Javascript is not activated in your browser. This website needs javascript activated to work properly.
You are here


MERGE is organised around five research areas (RA's) that collectively underpin a cohesive interdisciplinary research environment.

The five MERGE research areas

 The four MERGE research areas are:

  1. Model development and scenarios
  2. Past variations in climate and vegetation
  3. Vegetation, emissions and particles
  4. Advanced data and model analysis

The common goal is to increase knowledge about climate, in particular with respect to the atmosphere and the land surface including vegetation and ecosystems. The climate we have today is affected by the interplay between all these elements, which is important in a changing climate. Changes in temperature and precipitation affect land-based ecosystems, and these changes in the ecosystems then in turn affect climate change via bio(geo)physical and bio(geo)chemical feedbacks.

In addition, emissions and other effects from land use and land-use change are part of the anthropogenic effect on the climate. Results of the few climate models that already consider these links show the importance of taking them into account when developing climate scenarios and climate effect studies.

MERGE research and relevance to climate change challenges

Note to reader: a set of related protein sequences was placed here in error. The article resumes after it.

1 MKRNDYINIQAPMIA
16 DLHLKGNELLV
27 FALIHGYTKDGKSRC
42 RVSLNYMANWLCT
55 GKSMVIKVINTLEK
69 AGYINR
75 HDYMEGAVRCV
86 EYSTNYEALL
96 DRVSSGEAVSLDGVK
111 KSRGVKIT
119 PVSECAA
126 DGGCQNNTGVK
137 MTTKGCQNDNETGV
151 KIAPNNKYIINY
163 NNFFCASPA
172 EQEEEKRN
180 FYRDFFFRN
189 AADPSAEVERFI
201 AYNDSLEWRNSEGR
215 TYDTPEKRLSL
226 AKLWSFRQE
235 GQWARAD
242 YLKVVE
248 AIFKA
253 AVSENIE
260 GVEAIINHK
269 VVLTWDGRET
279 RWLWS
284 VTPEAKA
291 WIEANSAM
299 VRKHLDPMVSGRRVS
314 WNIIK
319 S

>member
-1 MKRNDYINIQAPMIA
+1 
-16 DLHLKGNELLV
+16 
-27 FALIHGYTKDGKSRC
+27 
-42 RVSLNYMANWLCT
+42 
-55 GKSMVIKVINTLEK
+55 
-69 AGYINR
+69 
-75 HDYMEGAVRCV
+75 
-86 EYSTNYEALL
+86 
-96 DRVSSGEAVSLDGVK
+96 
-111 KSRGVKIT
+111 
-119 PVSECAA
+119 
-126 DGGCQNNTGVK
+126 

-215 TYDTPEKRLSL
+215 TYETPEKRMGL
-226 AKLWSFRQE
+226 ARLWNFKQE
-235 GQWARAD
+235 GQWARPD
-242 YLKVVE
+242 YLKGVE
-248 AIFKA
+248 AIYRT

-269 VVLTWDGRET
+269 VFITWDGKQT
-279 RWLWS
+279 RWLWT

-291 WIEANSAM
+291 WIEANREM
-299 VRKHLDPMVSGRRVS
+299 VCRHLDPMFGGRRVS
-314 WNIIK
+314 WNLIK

The issues addressed within MERGE are of the highest relevance to the society faced with the challenge of the ongoing climate change. Among other things, MERGE highlights how vegetation responds to variations and changes in climate, and how the emissions of biogenic volatile hydrocarbons from vegetation are affected and these in turn affect the amount of particles and cloud formation in the atmosphere. This is an important part of the characterization and quantification of climate change and underpins mitigation and adaptation strategies.

Page Manager:

MERGE research questions

  • How sensitive is the global climate system to emissions and land use change?
  • How does Earth System feedback modify the global, regional and local climate response?
  • Can remaining uncertainties on climate sensitivity be further reduced?